Bloomberg News this week offered the state of Washington as a powerful rebuttal to those who claim hiking the minimum wage would kill jobs. Washington, it turns out, has had the nation's highest minimum wage since 1998 and over the past 15 years enjoyed annual job growth well above the national average. New Jersey, too, has seen faster job creation since its new $8.25 hourly wage went into effect in January.
But not everyone Bloomberg interviewed is happy about those numbers. Joe Olivo, president of Moorestown, New Jersey-based Perfect Printing, opposes the raise for lower-income working Americans. But if that name sounds familiar, it should. As it turns out, "everyman" small business owner Joe Olivo is regularly trotted out as a right-wing poster child to protest the supposedly dire impact of the minimum wage, Obamacare, a millionaire's tax, the estate tax, unemployment benefits and just about anything Democrats advocate.
The ersatz small business job creator became ubiquitous in media stories after the Supreme Court's ruling in the 2012 NFIB v. Sebelius case that upheld the Affordable Care Act. But as Alternet, Balloon Juice, Media Matters and others documented, left unmentioned was the fact that Joe Olivo is a prominent member of and donor to NFIB, the National Federation of Independent Business. After reviewing segments from NBC and NPR in June 2012, No More Mister Nice Blog revealed that Olivo the printing proprietor was also a plaintiff:
Wow -- two news organizations covering the same story scoured the nation for a random small business owner to comment on that story -- and they both found the same one! How'd that happen? What are the odds?Please read below the fold for more on this story.
Well, as it turns out, Joe Olivo of Perfect Printing turns up quite a bit in public discussions of this and other issues. Here he is testifying against the health care law before House and Senate committees in January 2011. Here he is on the Fox Business Network around the same time, discussing the same subject. Here he is a few days ago, also on Fox Business, talking to John Stossel about the law. Here he is discussing the same subject on a New Jersey Fox affiliate.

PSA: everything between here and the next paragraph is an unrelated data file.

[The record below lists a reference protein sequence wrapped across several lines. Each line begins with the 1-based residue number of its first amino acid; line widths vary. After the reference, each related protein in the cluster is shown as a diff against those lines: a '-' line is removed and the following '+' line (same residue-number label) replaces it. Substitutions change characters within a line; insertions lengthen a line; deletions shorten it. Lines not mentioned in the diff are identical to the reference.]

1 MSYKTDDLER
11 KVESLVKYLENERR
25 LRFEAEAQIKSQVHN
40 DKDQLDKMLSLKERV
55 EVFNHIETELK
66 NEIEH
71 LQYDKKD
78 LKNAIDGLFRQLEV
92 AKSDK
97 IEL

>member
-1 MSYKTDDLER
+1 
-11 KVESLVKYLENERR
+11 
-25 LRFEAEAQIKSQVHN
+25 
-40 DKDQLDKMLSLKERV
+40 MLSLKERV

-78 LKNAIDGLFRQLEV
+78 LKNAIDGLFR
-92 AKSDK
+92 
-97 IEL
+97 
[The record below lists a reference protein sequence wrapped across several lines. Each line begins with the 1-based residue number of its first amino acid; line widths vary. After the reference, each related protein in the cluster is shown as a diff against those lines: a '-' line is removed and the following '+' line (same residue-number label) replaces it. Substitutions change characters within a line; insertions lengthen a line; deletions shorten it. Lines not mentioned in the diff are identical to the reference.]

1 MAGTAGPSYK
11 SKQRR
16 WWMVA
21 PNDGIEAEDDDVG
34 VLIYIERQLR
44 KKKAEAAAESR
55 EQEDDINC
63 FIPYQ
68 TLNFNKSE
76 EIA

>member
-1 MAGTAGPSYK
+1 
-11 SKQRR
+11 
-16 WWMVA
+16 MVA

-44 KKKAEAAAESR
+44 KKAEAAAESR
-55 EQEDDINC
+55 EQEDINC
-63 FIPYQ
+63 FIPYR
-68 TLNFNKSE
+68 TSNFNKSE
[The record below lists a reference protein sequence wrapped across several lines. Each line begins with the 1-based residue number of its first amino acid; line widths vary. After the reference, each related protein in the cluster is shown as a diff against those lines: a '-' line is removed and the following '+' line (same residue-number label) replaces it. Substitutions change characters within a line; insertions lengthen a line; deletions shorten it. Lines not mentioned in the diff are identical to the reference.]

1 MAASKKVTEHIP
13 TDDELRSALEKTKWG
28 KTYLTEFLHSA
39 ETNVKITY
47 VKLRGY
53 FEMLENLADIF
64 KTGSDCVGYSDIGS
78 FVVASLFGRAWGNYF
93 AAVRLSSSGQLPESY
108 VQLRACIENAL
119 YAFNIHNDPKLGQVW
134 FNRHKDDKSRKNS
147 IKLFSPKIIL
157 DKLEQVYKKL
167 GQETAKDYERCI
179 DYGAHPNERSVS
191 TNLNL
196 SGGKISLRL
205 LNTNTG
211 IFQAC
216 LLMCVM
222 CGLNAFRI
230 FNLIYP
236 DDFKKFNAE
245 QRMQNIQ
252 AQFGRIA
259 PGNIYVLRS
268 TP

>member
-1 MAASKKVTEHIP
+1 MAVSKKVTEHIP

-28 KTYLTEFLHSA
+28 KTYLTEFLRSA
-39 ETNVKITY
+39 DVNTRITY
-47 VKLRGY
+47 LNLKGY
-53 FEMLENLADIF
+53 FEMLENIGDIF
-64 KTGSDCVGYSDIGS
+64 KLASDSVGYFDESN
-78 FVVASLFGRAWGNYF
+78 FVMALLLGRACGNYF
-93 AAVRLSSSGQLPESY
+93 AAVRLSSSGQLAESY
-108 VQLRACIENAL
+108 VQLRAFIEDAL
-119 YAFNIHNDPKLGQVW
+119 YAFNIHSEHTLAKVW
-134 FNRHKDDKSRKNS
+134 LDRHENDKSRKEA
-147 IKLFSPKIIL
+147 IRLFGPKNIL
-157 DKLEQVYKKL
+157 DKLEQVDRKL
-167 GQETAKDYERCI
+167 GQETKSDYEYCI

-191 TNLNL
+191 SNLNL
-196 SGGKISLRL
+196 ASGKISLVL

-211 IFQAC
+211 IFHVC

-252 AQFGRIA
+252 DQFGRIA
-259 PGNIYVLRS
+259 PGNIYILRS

And here he is in July 2010 discussing small business hiring with Neil Cavuto on Fox News. Here he is opposing an increase in the minimum wage in an MSNBC debate a couple of weeks ago.
Two weeks later, NPR's own ombudsman concluded that Olivo "is quoted so often and has had such a public role that he has ceased to be an ordinary small businessperson" and "shouldn't have been interviewed at all." (Especially since he testified to the House Ways and Means Committee on January 26, 2011, about his opposition to the Affordable Care Act.) As NPR's Edward Schumacher-Matos lamented, "The shame is that another five minutes invested in a Google search on both stories would have found Olivo's numerous media appearances promoted by the NFIB."
That same five minute time investment could have saved Bloomberg News from publishing this on Friday:
Joe Olivo, the chief executive officer of Perfect Printing, a Moorestown, New Jersey, company that makes materials such as marketing brochures for businesses, was among those who opposed the state's minimum-wage increase. Since it began, he hasn't cut his 48-person staff. Instead, he's looking to pass on the costs by raising prices, a step that he said could impede his business's ability to grow and hire in the future.You'd never know that Joe Olivo was chair of the National Federation of Independent Business/New Jersey Leadership Council or that, according to publicly available databases, he had contributed thousands of dollars to NFIB and Republican candidates like Rep. Jon Runyan (R-NJ) and Steve Lonergan. You also might not know, as he revealed in this 2000 story about his opposition to the estate tax, that Joe Olivo built his business the old fashioned way: he inherited it.
"If I am losing work and I have less money to grow, what good does it do for those employees that are looking for future work?" said Olivo, 47. "The people that are looking for jobs find it harder."
Joe Olivo, who helps run a family-owned printing shop in Cherry Hill, backs the campaign in Congress to repeal the estate tax. Every year, he pays $12,000 for life insurance and financial advice so that he and his two brothers will not have to sell the $3.5 million business to pay the federal estate tax when they inherit it from their 56-year-old mother, Ann Olivo.With the estate tax exemption now at $5 million, Joe Olivo won't need to work so hard. That should free him to spend more time on your television playing the role of a small business owner.
He, like many Congress members, thinks that the estate tax is an unreasonable burden on entrepreneurs and farmers who want to pass their businesses on to their children.